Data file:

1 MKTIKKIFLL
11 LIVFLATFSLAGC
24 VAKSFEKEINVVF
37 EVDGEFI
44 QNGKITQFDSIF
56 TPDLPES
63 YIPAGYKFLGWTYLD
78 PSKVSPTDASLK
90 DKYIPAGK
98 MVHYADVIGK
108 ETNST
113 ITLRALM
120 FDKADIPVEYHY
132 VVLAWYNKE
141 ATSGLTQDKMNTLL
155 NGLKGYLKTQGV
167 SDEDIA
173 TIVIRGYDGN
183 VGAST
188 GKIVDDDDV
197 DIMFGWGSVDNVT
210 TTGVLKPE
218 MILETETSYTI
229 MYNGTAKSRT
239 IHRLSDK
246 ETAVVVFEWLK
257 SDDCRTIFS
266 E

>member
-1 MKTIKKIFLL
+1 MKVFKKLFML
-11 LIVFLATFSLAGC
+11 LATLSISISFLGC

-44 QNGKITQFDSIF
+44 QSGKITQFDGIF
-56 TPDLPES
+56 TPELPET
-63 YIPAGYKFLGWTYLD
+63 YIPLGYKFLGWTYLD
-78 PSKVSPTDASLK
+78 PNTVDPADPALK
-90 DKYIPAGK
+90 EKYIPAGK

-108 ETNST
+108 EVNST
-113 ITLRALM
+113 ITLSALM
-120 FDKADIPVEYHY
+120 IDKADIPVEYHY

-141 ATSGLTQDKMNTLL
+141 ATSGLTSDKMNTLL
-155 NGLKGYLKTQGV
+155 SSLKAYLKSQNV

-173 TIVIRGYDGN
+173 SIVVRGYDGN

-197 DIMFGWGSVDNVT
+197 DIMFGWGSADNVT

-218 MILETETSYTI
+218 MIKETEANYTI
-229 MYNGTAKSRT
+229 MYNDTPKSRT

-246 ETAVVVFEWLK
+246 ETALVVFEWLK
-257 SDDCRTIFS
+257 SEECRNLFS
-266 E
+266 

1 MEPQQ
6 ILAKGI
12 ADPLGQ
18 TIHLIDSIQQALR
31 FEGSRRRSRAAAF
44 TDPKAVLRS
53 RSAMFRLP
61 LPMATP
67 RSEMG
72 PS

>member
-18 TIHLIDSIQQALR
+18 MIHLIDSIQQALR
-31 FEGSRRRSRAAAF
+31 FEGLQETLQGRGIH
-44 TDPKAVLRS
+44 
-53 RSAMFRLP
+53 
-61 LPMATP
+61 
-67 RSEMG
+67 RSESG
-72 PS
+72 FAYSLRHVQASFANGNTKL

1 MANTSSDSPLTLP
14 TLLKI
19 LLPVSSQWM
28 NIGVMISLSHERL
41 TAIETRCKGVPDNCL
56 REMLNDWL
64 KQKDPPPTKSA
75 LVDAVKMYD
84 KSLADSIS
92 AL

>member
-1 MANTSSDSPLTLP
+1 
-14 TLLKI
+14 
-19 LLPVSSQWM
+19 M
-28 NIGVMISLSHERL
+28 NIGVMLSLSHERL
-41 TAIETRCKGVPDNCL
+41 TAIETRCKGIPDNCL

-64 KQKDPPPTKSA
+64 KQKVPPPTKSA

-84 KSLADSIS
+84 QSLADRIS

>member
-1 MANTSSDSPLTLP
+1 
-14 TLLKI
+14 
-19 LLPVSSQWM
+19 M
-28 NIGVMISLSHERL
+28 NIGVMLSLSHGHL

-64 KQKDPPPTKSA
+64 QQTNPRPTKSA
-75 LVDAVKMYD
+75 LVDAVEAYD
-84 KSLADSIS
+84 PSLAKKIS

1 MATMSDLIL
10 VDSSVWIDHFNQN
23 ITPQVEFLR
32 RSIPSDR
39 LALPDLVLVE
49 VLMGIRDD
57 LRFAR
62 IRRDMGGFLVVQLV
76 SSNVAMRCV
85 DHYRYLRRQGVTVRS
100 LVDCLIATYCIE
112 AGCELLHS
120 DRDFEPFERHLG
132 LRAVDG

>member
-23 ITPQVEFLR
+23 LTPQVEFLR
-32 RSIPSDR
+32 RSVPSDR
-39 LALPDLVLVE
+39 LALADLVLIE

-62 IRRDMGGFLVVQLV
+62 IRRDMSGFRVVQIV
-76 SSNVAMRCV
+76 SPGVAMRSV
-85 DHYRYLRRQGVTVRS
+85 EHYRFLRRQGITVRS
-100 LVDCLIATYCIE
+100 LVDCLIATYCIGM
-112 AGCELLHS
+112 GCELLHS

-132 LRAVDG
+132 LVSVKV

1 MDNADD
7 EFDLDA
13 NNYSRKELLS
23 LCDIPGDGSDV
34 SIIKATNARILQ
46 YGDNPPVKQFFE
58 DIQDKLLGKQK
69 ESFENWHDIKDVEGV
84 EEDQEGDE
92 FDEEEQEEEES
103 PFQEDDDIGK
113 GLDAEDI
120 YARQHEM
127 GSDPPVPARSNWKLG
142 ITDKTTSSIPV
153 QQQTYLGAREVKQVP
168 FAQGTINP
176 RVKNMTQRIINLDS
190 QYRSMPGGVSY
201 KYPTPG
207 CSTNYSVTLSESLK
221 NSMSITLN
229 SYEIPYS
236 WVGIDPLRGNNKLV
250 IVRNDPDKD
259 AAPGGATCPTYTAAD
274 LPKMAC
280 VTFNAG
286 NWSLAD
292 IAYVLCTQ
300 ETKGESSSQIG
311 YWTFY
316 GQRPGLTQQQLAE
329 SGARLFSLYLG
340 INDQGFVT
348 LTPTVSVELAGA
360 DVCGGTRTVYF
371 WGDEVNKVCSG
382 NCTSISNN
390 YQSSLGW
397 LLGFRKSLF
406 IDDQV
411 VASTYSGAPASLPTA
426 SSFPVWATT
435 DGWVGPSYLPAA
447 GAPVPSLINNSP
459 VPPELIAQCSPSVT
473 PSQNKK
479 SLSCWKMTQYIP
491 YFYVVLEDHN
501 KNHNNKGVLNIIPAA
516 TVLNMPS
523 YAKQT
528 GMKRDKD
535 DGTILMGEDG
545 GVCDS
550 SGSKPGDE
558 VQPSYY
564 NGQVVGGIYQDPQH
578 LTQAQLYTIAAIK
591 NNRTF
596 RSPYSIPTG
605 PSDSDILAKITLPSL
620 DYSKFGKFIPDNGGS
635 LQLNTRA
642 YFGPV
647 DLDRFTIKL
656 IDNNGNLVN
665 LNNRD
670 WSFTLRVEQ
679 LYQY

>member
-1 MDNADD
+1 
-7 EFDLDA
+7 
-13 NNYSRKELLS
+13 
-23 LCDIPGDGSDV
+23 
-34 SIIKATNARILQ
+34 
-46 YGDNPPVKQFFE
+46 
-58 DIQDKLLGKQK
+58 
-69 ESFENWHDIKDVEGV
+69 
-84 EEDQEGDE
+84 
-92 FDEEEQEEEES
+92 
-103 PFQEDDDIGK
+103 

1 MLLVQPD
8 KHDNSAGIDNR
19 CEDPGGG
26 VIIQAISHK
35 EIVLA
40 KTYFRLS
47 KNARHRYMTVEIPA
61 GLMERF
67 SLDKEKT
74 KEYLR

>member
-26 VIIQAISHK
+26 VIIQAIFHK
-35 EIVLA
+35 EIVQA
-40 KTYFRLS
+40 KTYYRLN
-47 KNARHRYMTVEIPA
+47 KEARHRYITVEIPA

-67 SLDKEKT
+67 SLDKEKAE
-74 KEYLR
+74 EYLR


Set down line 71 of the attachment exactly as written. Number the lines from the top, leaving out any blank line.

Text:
18 TIHLIDSIQQALR